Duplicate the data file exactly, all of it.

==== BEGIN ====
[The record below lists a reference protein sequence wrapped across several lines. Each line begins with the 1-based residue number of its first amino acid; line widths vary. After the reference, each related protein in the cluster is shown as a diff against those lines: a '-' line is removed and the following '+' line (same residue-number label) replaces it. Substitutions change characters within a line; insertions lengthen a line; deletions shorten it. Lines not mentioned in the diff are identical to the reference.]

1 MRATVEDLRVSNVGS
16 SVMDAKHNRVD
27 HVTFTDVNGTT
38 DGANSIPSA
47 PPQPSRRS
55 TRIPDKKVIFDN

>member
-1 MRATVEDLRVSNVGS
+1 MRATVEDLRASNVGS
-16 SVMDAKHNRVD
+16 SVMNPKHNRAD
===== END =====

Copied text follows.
[The record below lists a reference protein sequence wrapped across several lines. Each line begins with the 1-based residue number of its first amino acid; line widths vary. After the reference, each related protein in the cluster is shown as a diff against those lines: a '-' line is removed and the following '+' line (same residue-number label) replaces it. Substitutions change characters within a line; insertions lengthen a line; deletions shorten it. Lines not mentioned in the diff are identical to the reference.]

1 MRATVEDLRVSNVGS
16 SVMDAKHNRVD
27 HVTFTDVNGTT
38 DGANSIPSA
47 PPQPSRRS
55 TRIPDKKVIFDN

>member
-1 MRATVEDLRVSNVGS
+1 MRATVEDLRASNVGS
-16 SVMDAKHNRVD
+16 SVMNPKHNRAD